A New England Girlhood, Outlined from Memory
Up and down the lane -- Schoolroom and meeting-house -- The hymn-book -- Naughty children and fairy tales -- Old New England -- Glimpses of poetry -- Beginning to work -- By the river -- Mountain-friends -- Mill-girls' magazines -- Reading and studying -- From the Merrimack to the Mississippi.
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asked Aunt baby beautiful became began beginning believe belong better boys brother brought called child childhood close dear delight dream early earth England eyes face father feel felt fields flowers friends gave girls give green grew grow half hand happy heard heart heaven hill human hymns interest keep kind knew known land learned light listened lived looked loved Lowell means meant meet mill mind morning mother natural never older once ourselves perhaps persons poem poetry received remember river seemed sent side sister sometimes story supposed sure sweet talk teacher tell thing thought tion told took town turned usually verses walk wanted West whole wild wish woman wonder writing wrote young
Page 61 - The men of grace have found Glory begun below ; Celestial fruits on earthly ground From faith and hope may grow. 4 The hill of Zion yields A thousand sacred sweets Before we reach the heavenly fields, Or walk the golden streets.
Page 237 - HIGH on a throne of royal state, which far Outshone the wealth of Ormus and of Ind, Or where the gorgeous East with richest hand Showers on her kings barbaric pearl and gold, Satan exalted sat...
Page 140 - The world recedes; it disappears! Heaven opens on my eyes! my ears With sounds seraphic ring: Lend, lend your wings! I mount! I fly! O Grave! where is thy victory? O Death! where is thy sting?
Page 178 - Rouse to some work of high and holy love, And thou an angel's happiness shalt know ; Shalt bless the earth while in the world above ; The good begun by thee shall onward flow In many a branching stream, and wider grow ; The seed that, in these few and fleeting hours, Thy hands unsparing and unwearied sow, Shall deck thy grave with amaranthine flowers, And yield thee fruits divine in heaven's immortal bowers.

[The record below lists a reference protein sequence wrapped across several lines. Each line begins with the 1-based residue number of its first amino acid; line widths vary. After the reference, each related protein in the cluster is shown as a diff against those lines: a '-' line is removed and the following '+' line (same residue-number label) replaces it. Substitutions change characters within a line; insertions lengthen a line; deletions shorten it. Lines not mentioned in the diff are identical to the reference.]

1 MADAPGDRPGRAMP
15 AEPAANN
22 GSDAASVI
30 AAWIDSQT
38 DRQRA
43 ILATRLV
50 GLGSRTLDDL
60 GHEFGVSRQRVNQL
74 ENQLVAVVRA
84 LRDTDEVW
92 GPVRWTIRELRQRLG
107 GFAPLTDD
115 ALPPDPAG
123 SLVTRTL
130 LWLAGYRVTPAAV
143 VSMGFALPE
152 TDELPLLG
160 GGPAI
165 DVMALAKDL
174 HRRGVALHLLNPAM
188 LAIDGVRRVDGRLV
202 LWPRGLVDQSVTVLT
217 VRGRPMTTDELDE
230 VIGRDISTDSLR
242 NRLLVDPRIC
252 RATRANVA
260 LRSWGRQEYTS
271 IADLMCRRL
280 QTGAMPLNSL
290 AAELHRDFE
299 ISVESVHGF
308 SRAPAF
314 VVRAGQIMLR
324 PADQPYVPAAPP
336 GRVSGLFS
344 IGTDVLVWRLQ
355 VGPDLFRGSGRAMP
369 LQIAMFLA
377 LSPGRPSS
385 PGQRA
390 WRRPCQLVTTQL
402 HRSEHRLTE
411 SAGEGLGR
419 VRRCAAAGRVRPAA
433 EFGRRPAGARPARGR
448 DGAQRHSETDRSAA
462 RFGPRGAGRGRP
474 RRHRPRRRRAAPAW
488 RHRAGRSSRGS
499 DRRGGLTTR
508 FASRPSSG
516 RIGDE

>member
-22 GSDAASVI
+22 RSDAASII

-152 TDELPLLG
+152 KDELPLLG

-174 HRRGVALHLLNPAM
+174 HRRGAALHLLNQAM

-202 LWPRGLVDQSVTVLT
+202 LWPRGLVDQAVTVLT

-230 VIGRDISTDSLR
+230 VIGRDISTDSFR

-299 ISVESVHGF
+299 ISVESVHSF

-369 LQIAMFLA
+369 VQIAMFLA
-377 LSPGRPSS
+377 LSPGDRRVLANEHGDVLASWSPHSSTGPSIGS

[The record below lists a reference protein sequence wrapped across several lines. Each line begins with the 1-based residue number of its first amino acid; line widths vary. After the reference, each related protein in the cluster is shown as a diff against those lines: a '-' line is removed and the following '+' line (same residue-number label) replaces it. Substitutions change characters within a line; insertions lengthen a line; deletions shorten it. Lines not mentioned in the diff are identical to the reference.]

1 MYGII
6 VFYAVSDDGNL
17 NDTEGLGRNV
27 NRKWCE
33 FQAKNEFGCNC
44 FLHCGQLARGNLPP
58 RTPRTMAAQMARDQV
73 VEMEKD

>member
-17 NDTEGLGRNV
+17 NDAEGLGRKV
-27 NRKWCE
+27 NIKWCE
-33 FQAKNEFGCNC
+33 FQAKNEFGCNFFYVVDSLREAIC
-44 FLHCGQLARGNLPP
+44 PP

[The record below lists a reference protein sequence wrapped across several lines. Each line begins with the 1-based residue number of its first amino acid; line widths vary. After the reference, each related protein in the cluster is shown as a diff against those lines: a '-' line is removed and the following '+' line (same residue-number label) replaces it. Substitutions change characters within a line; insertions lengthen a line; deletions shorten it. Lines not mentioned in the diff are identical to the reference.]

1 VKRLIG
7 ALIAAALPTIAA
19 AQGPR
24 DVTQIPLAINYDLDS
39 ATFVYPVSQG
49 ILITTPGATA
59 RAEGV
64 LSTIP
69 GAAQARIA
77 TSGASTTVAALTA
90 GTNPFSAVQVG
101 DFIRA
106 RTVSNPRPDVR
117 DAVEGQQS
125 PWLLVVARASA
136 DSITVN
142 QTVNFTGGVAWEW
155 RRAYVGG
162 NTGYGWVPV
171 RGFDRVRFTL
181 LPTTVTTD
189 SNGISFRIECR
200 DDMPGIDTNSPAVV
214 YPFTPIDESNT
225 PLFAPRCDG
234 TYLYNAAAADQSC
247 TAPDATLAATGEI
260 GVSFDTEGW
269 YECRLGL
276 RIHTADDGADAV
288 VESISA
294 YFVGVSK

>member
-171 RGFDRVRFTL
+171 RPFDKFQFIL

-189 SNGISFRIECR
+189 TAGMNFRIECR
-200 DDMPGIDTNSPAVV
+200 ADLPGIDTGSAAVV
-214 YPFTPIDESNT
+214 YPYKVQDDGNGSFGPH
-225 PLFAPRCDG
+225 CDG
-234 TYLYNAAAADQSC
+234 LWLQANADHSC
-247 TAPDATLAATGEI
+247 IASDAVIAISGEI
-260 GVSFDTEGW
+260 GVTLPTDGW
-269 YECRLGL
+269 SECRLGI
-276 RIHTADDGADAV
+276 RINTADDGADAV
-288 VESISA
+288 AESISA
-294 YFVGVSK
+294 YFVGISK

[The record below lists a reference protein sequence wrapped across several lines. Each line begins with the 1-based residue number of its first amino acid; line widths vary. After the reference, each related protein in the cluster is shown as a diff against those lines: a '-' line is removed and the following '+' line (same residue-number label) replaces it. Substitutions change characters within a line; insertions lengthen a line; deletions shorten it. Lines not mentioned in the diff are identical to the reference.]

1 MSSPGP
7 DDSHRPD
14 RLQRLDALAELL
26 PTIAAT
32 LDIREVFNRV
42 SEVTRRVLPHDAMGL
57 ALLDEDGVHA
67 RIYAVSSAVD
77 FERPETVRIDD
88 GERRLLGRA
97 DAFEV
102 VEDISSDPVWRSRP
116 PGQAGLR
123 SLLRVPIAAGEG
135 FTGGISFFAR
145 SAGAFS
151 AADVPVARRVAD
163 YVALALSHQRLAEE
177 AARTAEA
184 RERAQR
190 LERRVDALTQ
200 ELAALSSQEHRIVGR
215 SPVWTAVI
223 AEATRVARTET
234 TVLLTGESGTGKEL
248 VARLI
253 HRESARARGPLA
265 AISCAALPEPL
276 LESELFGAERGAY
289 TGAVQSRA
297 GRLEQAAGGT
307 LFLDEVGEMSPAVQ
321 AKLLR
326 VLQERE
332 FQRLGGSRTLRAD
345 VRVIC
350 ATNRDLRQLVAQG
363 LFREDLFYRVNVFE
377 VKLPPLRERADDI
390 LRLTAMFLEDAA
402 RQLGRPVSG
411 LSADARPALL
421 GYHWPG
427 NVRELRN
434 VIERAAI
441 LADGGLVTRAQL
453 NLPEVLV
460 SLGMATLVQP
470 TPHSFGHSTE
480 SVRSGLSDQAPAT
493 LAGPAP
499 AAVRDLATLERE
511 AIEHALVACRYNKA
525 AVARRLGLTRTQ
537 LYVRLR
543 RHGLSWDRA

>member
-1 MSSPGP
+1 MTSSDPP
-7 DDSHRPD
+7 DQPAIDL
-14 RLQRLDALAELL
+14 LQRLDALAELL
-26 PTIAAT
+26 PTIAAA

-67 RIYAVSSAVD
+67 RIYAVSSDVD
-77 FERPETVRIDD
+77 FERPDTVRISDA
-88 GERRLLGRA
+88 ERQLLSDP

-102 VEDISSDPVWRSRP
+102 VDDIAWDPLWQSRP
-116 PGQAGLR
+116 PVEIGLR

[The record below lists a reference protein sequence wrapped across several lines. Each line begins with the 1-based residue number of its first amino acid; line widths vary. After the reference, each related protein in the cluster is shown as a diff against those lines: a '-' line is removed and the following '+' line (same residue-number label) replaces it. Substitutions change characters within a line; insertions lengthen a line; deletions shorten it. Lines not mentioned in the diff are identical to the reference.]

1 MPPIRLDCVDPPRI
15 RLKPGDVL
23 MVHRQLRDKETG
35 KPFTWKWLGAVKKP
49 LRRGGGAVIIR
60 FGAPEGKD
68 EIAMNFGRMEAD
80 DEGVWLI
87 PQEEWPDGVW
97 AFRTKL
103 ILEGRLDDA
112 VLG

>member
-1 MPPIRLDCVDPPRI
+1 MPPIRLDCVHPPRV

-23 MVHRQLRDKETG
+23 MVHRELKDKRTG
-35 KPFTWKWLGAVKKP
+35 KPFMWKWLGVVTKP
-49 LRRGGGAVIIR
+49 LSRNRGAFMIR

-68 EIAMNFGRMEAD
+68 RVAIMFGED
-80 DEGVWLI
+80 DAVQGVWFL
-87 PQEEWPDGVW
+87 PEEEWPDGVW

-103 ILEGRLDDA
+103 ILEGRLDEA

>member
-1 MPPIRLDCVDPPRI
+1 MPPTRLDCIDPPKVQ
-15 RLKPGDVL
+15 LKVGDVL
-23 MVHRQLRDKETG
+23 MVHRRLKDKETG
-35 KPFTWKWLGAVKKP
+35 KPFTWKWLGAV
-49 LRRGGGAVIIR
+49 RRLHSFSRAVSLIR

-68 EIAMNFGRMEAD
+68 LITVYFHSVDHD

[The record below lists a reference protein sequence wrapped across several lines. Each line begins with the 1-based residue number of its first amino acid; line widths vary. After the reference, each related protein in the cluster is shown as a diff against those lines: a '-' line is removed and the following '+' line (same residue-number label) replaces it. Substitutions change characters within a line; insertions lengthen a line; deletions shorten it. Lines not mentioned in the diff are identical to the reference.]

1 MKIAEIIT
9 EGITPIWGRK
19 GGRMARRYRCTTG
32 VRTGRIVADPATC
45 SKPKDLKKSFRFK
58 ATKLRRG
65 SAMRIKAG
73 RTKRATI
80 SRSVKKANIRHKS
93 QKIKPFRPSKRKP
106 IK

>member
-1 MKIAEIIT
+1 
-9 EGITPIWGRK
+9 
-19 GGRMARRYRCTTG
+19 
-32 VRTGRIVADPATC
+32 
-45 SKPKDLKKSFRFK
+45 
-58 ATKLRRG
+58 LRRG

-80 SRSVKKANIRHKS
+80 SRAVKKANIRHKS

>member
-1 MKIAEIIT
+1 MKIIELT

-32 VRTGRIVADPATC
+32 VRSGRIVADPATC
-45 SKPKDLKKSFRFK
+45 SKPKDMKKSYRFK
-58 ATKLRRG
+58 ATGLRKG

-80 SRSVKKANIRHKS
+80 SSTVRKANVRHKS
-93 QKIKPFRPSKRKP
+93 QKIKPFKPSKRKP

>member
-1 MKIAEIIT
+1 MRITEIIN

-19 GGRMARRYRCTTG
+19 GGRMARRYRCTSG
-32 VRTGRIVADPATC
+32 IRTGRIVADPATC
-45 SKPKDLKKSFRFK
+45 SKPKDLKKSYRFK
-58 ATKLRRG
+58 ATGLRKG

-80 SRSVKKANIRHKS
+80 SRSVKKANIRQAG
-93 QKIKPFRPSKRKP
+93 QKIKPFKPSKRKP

Page 4 - My gazing soul would dwell an hour, And in those weaker glories spy Some shadows of eternity...
Page 69 - HARK ! the song of jubilee ; Loud as mighty thunders roar, Or the fulness of the sea, When it breaks upon the shore : Hallelujah ! for the Lord God omnipotent shall reign ; Hallelujah ! let the word Echo round the earth and main.
Page 133 - Ye Ice-falls! ye that from the mountain's brow Adown enormous ravines slope amain Torrents, methinks, that heard a mighty voice, And stopped at once amid their maddest plunge! Motionless torrents! silent cataracts! Who made you glorious as the Gates of Heaven Beneath the keen full moon? Who bade the sun Clothe you with rainbows? Who, with living flowers Of loveliest blue, spread garlands at your feet? GOD! let the torrents, like a shout of nations, Answer! and let the ice-plains echo, GOD!
Page 24 - The sire turns o'er, wi' patriarchal grace, The big ha' Bible, ance his father's pride. His bonnet rev'rently is laid aside, His lyart haffets wearing thin an' bare ; Those strains that once did sweet in Zion glide, He wales a portion with judicious care ; And " Let us worship God !
Page 203 - And tender blade that feared the chilling blast Escapes unhurt beneath so warm a veil. In such a world, so thorny, and where none Finds happiness unblighted, or, if found, Without some thistly sorrow at its side, It seems the part of wisdom, and no sin Against the law of love, to measure lots With less distinguished than ourselves, that thus We may with patience bear our moderate ills, And sympathize with others, suffering more.